Rockets 107, Hornets 95 - Defense Closes Out The Hornets

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The Hornets got out to an early lead after hitting eight of their first twelve shot attempts from the field (66.67%). Charlotte's field goal percentage came down a tad bit (52.2%) after the Rockets settled into a slightly more effective defense. However, the Rockets couldn’t totally capitalize as they only shot 44% from the field and James Harden failed to see a field goal actually go through the net. After missing his first five field goal attempts, Harden was finally credited with a field goal when a layup was goaltended, and Charlotte ended the first quarter with a 29-23 lead.

The second quarter started with a much needed energy and desire to attack the basket and not settle for outside shots – necessary since Eric Gordon was missing yet another game with a sore back. Sam Dekker and Montrezl Harrell brought the energy up with a couple of hellacious dunks.

Midway through the second quarter, the Rockets managed to tie the game at 42 after Patrick Beverley’s trademark defense created a steal and led to a transition layup. Houston, however, could not take the lead and Charlotte regained control thanks to Kemba Walker - who nailed a deep three to regain the lead for Charlotte and drew two charges (one of which was an awful call) to stop the Rockets’ momentum. A Harden three (his first of the game) cut Charlotte’s lead to 54-50 just before the end of the half.

Early in the third quarter Houston again tied the game off of a Beverley three, and took its first lead of the game (66-63) a couple of possessions later with a corner three from Ryan Anderson. This sequence happened amid a 17-3 run that was capped off by this insane running three by Harden to beat the shot clock.

Houston’s offense really got it going in the third quarter, led by none other than James Harden. Harden, who only shot 20% in the first half, added 14 points on 66.67% shooting in the quarter. Houston’s three-point shooting also started to catch on, improving that shooting percentage from 23.5% in the first half to 37.9%. The Rockets outscored Charlotte 32-26 in the period to give Houston an 86-76 lead.

With Harden on the bench, the second unit did an excellent job staving off any runs Charlotte could have made – holding a 95-86 lead when the ‘Beard’ checked back into the game with seven minutes left. Despite Harden nailing a deep three (which was immediately answered with a three from Nicolas Batum), the Rockets offense didn’t take off as it had with Harden in the third period. The Rockets actually took to its defense to close this one out and, for the sixteenth time this season, the Rockets held their opponent to under 100 points – they’ve won every single one of those games.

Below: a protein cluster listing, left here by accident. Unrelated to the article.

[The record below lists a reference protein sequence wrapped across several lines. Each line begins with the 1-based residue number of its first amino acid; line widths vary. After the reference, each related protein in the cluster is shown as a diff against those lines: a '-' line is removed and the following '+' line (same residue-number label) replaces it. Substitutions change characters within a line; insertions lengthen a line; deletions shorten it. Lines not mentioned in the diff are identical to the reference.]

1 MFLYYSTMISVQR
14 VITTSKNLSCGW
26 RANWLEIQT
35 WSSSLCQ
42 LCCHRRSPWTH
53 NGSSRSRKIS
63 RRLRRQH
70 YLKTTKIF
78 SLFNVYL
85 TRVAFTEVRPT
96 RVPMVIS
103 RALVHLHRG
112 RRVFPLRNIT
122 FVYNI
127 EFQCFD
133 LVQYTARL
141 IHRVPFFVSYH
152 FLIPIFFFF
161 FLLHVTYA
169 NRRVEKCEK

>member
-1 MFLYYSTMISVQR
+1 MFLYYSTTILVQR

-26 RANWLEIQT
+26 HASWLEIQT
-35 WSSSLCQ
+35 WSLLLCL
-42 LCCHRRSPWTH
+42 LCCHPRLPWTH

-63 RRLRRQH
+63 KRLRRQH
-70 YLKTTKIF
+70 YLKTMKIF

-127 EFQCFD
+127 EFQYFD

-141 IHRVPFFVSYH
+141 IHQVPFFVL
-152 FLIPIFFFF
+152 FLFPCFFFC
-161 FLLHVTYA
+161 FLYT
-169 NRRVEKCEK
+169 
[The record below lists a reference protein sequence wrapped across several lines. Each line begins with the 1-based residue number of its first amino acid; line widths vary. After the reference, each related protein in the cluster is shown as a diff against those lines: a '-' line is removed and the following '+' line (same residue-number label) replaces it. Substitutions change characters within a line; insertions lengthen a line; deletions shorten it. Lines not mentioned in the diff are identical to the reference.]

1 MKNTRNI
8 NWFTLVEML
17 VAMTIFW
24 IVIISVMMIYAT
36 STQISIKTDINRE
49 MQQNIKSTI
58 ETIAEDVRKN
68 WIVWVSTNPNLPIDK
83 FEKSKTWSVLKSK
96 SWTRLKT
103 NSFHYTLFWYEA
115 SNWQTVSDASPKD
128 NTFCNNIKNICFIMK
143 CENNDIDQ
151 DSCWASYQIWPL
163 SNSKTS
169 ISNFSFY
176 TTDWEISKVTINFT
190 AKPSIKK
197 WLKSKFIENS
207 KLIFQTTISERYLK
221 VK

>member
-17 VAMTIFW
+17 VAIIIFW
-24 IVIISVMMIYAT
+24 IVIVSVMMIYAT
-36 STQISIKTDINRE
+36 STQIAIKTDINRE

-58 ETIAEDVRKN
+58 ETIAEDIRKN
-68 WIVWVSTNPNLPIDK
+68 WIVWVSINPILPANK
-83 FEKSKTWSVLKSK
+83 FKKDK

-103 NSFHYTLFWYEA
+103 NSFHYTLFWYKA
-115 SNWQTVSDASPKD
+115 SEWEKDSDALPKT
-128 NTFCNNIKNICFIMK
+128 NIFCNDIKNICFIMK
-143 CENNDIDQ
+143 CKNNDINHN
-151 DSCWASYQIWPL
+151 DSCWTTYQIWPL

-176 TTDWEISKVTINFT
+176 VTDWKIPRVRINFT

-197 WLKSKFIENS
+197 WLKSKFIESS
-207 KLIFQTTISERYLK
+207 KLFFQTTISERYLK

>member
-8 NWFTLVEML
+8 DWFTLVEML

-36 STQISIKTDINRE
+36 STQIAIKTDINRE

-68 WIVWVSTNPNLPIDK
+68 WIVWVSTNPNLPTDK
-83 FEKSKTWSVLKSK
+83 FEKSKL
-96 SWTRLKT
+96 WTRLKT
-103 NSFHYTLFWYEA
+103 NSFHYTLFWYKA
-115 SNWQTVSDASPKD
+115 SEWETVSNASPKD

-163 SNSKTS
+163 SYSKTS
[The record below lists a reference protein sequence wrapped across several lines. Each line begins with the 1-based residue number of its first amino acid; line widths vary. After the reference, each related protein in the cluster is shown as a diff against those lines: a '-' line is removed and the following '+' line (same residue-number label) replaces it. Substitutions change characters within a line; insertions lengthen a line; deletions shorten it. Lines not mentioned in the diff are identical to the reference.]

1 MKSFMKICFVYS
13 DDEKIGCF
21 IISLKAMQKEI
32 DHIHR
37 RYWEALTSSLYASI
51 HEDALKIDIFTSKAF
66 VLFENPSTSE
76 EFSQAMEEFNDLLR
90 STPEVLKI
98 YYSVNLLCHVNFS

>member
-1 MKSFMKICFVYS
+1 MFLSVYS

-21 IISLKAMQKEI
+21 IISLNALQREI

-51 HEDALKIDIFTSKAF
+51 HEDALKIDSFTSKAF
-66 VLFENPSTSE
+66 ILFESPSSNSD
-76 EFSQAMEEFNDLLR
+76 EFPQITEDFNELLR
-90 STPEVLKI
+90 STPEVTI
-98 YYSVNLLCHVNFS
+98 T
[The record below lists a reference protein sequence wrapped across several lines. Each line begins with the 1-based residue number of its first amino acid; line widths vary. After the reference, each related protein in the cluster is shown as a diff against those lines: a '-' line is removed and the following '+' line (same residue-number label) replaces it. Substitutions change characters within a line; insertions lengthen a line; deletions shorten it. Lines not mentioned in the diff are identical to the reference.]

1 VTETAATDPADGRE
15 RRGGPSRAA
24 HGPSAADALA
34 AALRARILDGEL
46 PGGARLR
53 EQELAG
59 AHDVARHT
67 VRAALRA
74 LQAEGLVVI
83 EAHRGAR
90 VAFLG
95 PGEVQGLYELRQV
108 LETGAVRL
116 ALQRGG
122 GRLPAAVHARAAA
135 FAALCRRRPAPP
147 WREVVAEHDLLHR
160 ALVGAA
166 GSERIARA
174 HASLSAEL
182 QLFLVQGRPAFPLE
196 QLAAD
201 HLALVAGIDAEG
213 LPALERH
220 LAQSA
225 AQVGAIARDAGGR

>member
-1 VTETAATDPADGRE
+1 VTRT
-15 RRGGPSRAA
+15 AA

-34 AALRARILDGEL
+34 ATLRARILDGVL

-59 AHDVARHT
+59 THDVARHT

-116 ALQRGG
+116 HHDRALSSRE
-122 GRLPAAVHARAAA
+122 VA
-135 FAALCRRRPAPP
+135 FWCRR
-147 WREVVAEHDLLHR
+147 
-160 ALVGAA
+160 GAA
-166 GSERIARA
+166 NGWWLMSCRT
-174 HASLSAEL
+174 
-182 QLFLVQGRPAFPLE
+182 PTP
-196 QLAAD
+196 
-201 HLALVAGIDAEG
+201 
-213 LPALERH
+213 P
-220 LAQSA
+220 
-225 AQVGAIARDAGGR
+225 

A major key to the Rockets winning this game in spite of a rough first half was winning the turnover battle. Now, Houston wasn’t great in terms of holding onto the ball themselves (they committed 17, slightly above their average), but they forced the Hornets to commit 21 – nearly double their per-game average of 11.7.

The Rockets look to make it four wins in a row on Saturday when they take on the visiting Phoenix Suns.

Game Ball

 This is a segment of the game recaps that will give the proverbial game ball to a player that proved to be most valuable to the Rockets on a given night. This award won’t necessarily go to the player that puts up the best numbers, but to the player that made the greatest impact on the team – tangible or intangible.

Thursday’s game ball goes to James Harden.

In games where Eric Gordon is absent and can’t be the second playmaker the Rockets need, James Harden needs to step up (and there’s no doubt he will). Despite getting nice scoring contributions from teammates like Patrick Beverley (17 points) and Montrezl Harrell (14 points), Harden was really going to need to handle the scoring load. His third quarter alone probably earned him this game ball, but 30 points, 11 rebounds, and eight assists is nothing to scoff at.

Despite not being able to find his scoring groove until the third quarter, he was excellent on both defense and on the glass. After Clint Capela failed to successfully box out his man a few times in the first quarter, Harden notably made it a mission to get after the glass. Also, Harden was quick to close out on shooters when defensive rotations were a little slow – something Harden isn’t known for (and is often ridiculed for not doing).

Defense wins games, sure, but it helps to have an MVP-caliber player every night.

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